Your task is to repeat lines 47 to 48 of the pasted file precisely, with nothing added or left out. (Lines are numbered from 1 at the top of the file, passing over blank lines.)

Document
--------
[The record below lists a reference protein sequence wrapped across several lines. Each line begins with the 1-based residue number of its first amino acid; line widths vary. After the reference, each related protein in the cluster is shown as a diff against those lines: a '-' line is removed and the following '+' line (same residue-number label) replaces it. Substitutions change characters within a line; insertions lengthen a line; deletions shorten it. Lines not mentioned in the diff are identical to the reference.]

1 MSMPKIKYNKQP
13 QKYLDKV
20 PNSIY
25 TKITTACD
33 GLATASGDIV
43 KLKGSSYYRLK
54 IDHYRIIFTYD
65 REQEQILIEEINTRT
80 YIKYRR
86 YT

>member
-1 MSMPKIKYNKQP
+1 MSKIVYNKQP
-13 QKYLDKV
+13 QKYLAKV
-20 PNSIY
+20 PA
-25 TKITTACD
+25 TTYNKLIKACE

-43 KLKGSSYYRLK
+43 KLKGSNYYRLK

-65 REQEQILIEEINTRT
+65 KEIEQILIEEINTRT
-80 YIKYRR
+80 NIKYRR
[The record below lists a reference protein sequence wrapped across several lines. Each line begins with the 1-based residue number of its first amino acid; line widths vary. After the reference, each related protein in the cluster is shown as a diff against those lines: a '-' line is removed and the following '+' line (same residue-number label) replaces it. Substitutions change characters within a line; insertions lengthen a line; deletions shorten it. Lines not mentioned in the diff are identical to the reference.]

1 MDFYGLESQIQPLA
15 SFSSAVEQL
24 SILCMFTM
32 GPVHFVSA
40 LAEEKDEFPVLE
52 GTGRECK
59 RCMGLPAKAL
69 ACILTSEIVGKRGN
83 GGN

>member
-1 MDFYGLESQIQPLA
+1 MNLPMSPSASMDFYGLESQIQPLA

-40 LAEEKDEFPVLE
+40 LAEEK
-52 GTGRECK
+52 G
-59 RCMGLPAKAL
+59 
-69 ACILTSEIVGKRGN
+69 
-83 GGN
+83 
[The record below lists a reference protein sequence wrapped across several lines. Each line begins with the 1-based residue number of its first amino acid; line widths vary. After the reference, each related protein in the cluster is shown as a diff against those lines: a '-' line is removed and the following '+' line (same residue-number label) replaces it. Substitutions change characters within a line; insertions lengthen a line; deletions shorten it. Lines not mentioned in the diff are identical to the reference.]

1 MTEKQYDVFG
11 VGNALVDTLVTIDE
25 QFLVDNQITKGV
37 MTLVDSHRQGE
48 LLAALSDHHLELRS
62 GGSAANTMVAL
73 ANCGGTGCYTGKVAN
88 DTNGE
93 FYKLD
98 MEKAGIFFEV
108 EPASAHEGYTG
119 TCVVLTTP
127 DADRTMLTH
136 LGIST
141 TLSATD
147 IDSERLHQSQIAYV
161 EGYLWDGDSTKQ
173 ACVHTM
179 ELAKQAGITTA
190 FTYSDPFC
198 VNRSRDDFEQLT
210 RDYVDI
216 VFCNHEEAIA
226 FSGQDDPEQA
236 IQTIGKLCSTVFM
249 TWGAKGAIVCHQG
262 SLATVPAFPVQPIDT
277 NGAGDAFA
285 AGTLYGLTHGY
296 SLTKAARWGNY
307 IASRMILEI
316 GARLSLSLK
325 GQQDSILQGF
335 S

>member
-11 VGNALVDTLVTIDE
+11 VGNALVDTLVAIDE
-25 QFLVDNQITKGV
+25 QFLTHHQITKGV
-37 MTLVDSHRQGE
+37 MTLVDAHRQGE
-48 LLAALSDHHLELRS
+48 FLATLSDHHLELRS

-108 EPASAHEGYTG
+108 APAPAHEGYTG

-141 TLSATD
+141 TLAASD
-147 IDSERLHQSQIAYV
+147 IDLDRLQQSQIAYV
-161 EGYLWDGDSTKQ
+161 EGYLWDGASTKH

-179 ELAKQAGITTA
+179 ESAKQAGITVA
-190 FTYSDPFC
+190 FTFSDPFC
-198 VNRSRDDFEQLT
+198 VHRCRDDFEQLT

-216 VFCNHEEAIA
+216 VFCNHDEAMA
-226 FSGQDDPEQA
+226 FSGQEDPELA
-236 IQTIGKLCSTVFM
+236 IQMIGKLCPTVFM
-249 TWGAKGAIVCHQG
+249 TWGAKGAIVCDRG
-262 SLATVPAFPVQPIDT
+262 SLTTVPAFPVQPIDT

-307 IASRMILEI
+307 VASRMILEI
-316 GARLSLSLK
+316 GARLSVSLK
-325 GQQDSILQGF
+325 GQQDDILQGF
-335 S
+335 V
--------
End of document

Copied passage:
+69 
-83 GGN